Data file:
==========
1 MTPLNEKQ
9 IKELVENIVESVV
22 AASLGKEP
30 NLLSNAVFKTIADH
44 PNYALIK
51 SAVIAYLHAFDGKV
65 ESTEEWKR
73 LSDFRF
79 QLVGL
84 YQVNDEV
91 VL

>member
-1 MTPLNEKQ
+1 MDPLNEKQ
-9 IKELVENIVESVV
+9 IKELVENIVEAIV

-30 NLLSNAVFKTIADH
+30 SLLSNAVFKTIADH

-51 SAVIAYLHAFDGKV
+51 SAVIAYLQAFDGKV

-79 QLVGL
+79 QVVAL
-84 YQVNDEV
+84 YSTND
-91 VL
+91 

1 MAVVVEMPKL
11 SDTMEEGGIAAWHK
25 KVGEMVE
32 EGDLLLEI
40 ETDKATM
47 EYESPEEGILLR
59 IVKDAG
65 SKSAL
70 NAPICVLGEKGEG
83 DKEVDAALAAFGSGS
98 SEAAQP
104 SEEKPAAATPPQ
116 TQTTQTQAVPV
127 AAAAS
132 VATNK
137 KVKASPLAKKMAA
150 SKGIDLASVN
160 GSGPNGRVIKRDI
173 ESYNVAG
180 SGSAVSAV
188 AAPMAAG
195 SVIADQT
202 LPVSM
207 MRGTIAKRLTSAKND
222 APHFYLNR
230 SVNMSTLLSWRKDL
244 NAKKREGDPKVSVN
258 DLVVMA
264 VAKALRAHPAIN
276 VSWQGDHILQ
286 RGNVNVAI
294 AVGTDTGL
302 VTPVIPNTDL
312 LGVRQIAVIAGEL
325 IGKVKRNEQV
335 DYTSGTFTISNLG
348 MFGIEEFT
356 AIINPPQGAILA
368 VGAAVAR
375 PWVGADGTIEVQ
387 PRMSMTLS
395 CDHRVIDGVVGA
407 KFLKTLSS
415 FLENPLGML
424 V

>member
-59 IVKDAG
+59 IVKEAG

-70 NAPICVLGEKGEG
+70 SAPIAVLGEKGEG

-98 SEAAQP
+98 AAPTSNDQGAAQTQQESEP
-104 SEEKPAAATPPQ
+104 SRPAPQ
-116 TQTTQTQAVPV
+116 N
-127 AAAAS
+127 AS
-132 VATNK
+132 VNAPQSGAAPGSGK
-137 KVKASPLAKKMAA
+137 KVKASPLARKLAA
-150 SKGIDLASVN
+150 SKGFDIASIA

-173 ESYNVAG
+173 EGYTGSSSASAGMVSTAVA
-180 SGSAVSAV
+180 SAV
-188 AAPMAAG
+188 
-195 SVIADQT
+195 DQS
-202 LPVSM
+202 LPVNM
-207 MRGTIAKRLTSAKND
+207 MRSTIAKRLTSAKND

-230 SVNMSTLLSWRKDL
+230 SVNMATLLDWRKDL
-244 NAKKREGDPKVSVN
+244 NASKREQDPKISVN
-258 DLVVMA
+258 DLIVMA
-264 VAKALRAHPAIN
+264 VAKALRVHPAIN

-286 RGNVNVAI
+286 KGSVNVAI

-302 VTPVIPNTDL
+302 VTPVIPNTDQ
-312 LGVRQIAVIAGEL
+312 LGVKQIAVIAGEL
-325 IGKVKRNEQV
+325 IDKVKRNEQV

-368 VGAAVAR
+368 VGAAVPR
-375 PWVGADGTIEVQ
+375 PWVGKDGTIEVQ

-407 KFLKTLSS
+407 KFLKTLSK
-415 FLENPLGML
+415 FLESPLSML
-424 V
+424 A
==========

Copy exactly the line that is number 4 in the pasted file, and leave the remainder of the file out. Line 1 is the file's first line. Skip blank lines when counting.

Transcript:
30 NLLSNAVFKTIADH